We present and demonstrate a new type of single resonator based planar metamaterial exhibiting electromagnetically induced transparency (EIT)-like transmission behavior. The novel design involves physically coupled split-ring resonator (SRR) and a dipolar ring as opposed to many inductively coupled resonators explored in the past. Both experiments and simulations reveal a dispersive transparency due to coupled resonances and the underlying mechanism. Further, the conductive and inductive coupling scenarios for this structure were compared where conductive coupling was found to coerce the direction of light induced currents and stronger in effect than inductive coupling. Resonance tuning is achieved by moving the bar coupling SRR and the ring. Hence, we show that conductive coupling has potential in tailoring coupled resonances of desired quality factor and fabricating metamaterials for enhanced sensing.
Two layer vertical coupling photonic structures can be directly fabricated on a standard SOI wafer using a combination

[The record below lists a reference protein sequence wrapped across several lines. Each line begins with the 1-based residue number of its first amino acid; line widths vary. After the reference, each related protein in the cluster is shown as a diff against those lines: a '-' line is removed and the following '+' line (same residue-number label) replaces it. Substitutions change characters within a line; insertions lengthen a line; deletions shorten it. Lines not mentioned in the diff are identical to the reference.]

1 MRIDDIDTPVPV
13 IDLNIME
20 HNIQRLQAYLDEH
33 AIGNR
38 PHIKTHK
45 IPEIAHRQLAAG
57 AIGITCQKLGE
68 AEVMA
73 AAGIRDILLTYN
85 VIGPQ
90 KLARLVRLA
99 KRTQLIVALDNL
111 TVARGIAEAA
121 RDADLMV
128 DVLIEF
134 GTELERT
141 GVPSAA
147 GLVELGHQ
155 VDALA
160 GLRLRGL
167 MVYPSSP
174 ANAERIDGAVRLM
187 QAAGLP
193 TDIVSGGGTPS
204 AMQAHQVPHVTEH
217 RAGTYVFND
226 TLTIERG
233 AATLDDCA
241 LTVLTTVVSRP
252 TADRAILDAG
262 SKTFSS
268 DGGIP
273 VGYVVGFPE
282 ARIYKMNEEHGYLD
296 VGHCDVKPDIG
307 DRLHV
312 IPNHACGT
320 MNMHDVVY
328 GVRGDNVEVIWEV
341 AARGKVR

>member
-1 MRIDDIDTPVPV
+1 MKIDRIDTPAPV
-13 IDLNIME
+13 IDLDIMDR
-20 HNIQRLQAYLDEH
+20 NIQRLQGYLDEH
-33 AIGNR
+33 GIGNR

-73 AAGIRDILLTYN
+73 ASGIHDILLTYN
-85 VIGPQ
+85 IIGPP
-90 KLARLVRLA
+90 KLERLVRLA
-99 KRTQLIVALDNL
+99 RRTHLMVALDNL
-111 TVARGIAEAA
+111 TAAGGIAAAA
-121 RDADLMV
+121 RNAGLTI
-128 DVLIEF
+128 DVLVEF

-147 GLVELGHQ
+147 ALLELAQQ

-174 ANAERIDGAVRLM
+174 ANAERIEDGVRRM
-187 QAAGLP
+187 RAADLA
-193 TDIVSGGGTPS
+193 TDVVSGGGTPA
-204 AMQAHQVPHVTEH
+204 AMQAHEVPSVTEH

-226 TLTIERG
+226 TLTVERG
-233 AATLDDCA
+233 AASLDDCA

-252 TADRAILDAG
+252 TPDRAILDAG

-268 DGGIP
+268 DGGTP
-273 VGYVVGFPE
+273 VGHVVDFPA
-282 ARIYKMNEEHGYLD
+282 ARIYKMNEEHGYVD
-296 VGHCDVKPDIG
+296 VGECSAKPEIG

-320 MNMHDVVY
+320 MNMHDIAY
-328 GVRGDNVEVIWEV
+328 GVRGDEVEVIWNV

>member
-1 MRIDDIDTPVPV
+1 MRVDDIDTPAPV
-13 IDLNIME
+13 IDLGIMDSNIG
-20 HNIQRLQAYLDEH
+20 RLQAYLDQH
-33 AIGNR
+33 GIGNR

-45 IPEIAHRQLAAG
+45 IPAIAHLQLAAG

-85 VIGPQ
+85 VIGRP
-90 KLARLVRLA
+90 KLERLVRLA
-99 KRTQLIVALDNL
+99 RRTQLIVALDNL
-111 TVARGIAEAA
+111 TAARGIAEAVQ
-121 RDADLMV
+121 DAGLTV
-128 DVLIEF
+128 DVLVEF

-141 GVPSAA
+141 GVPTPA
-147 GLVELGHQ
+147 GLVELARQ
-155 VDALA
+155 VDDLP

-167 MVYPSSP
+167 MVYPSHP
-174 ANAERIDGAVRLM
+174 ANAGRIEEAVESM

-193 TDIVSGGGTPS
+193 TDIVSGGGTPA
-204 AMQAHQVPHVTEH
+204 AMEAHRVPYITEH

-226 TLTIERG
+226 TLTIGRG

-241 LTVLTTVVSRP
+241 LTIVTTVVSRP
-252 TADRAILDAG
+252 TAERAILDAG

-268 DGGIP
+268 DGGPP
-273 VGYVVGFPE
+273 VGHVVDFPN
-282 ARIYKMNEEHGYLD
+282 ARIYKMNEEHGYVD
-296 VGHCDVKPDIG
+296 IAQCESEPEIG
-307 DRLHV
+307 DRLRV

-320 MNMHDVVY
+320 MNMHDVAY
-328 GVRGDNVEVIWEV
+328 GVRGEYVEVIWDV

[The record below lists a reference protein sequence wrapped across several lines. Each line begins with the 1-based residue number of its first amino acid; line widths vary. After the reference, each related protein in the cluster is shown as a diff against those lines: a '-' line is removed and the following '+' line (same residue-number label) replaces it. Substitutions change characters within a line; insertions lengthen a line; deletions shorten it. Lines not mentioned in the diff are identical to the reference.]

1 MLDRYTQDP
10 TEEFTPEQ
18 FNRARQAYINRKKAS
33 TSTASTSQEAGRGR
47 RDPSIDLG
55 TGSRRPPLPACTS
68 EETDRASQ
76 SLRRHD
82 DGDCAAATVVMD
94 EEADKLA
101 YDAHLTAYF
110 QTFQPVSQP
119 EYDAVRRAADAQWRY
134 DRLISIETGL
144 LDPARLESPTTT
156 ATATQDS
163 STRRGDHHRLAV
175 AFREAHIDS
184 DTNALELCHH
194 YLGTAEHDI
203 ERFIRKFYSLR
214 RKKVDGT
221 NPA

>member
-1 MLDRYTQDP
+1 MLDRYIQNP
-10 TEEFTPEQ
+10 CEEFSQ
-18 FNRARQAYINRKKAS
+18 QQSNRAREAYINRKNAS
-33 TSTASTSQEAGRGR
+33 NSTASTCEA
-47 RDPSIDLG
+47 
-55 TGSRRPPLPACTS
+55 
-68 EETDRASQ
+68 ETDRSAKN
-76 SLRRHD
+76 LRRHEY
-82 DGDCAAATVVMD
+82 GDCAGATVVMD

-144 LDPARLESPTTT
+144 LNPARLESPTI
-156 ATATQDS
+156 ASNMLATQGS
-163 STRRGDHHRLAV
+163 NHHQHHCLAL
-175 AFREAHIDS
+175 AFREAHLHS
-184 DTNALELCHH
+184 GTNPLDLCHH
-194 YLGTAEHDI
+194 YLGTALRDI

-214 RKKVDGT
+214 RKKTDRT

of reactive ion etching (RIE) and proton beam irradiation followed by electrochemical etching. The top layer structures
are defined by RIE on the device layer, while the bottom layer structures are defined by proton beam irradiation on the
substrate. Light coupling between the structures in the two layers has been demonstrated via vertical coupling
waveguides. According to simulations, the coupling efficiency mainly depends on the thickness of the two layer
structure and the gap between them. In this process, the thickness of the top layer structures is fixed by the device layer
thickness of the SOI wafer, which is typically 200-300 nm. The gap depends on the thickness of the oxide layer of the
SOI wafer, and it can be shifted due to the natural bending of the top layer structures. The bottom layer structure
thickness can vary due to different energies of proton beam. Furthermore we show the fabrication of tapered bottom
waveguides, which are thin at the coupling region for higher coupling efficiency, and thick at the end for easily coupling
light from an optical fiber or a focused lens.